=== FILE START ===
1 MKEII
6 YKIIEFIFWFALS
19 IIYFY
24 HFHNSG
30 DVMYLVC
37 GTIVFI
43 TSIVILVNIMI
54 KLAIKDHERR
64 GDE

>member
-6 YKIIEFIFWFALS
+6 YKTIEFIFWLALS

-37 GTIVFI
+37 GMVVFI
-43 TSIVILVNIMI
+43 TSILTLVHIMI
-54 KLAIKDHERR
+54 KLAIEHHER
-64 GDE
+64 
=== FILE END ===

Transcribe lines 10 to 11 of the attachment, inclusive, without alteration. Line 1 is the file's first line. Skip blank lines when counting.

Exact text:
>member
-6 YKIIEFIFWFALS